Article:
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08-08-2014, 12:13 PM   #1
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Beginner photography help needed
Lens: Pentax SMC DA 18-135mm WR Camera: K30 

Hi. I'm new to SLR photography and would appreciate some critiques of the 3 pictures I've attached. I've been using Av mode and focusing mainly on aperture and white balance, though I recently started experimenting with exposure. I'm not at a stage where I want to start manipulating the picture on my computer, so I'd appreciate comments limited to composition or settings on my camera. I think the EXIF data should show up, but if not I can post these in separate posts and manually add the data.

A few specific questions/concerns- on the red rock landscape, I think the color of the sky is messed up. I was using a circular polarizer because of the bright sky, but perhaps I'm using it wrong?

For the llama picture, I was experimenting with depth of field but had difficulties with focusing.

I like the way the flamingo picture turned out (including the saturated colors), but is it too yellow? Would a different white balance have worked better?

Thanks!

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08-08-2014, 12:21 PM   #2
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I think the flamingo shot is the best of the series as it is. However, I would recommend cropping away the foreground in order to adjust your composition to use the rule of things. The foreground is out of focus and uninteresting anyway.

The other two photos are underexposed. In the llama photo, the DOF actually looks very nice. After you bump up the contrast and exposure and fix the vignetting, I think the picture will really come to life.

Adam
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08-08-2014, 12:48 PM   #3
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Thanks for the quick response! I'll give it a try. I don't think I understand vignetting very well, can you suggest how to fix it? Or a good online resource to learn more about it?
08-08-2014, 01:05 PM   #4
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Beginning a beginner you could research something called the rule of thirds when it comes to compassion. The stork, lama's face and the depression if the mountain side are in the center of the frame. see: https://www.google.com/search?q=rule+of+thirds+photography&espv=2&tbm=isch&t...w=1680&bih=859 for the effect it has on pictures and Rule of Thirds - Digital Photography School for the explanation. It should help.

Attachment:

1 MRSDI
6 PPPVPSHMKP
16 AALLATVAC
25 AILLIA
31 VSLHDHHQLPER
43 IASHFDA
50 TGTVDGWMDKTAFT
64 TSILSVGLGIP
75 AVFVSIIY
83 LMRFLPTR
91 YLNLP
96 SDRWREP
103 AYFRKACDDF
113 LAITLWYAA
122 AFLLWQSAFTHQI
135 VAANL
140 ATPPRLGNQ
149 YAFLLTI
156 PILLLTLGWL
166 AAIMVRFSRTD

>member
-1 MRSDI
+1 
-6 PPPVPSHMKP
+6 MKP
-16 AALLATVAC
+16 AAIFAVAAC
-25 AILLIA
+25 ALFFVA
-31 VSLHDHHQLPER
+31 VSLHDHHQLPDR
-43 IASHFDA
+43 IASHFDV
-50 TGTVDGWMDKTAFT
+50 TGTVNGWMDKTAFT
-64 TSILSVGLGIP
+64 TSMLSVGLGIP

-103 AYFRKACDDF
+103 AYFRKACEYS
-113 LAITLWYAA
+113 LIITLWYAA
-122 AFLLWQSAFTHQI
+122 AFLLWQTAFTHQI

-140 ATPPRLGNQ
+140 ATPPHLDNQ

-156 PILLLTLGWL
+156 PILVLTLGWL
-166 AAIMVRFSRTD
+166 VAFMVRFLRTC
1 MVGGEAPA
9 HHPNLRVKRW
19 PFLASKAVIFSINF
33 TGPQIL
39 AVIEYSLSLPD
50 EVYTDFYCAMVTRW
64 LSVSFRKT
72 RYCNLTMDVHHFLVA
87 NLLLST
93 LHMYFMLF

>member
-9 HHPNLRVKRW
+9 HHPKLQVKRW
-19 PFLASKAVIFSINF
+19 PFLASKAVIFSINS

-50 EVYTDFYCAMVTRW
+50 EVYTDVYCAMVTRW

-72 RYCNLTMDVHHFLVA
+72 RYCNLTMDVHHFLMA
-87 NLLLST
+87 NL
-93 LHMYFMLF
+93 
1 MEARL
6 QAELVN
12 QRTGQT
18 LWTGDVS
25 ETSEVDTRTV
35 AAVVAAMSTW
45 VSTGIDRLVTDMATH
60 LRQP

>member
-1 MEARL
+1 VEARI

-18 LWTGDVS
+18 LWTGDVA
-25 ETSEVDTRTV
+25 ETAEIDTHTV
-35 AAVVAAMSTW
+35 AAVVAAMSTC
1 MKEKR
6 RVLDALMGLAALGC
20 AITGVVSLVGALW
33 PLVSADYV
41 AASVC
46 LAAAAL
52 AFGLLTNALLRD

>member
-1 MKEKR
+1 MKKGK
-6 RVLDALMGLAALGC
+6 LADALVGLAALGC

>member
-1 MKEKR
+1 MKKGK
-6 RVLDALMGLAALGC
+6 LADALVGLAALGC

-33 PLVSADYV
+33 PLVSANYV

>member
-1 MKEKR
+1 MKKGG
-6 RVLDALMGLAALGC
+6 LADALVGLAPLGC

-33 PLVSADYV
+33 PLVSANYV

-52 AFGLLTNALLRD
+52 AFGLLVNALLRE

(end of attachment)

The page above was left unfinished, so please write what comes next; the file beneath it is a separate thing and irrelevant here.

08-08-2014, 02:37 PM   #5
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QuoteOriginally posted by sd2102 Quote

on the red rock landscape, I think the color of the sky is messed up. I was using a circular polarizer because of the bright sky, but perhaps I'm using it wrong?
Makes it look dark. I don't like polarized sky as it is unnatural.

QuoteQuote:
For the llama picture, I was experimenting with depth of field but had difficulties with focusing.
There are things behind the first head which makes the shape a bit difficult to recognize.
08-12-2014, 05:57 AM   #6
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Thanks for all the feedback. I have been reading up on the rule of thirds and other composition techniques, but I went through the rest of my pictures from that trip and I definitely see too many similarities in my composition with everything being centered. I guess old habits die hard!
08-19-2014, 08:54 PM   #7
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Given the lens that you were using, I'll hazard a guess that the vignetting is the result of your lens. It looks like a kit lens, and therefore a cheap lens. Not to sound disparaging, none of my lenses have been acquired for more than $40 bucks. Lenses like that tend to have some vignetting when opened wide open. If you'd like to get rid of it, try stopping down to f/8. But keep it in mind, there can be some very creative uses of vignetting.
08-19-2014, 09:02 PM   #8
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QuoteOriginally posted by jadedrakerider Quote
Given the lens that you were using, I'll hazard a guess that the vignetting is the result of your lens. It looks like a kit lens, and therefore a cheap lens. Not to sound disparaging, none of my lenses have been acquired for more than $40 bucks. Lenses like that tend to have some vignetting when opened wide open. If you'd like to get rid of it, try stopping down to f/8. But keep it in mind, there can be some very creative uses of vignetting.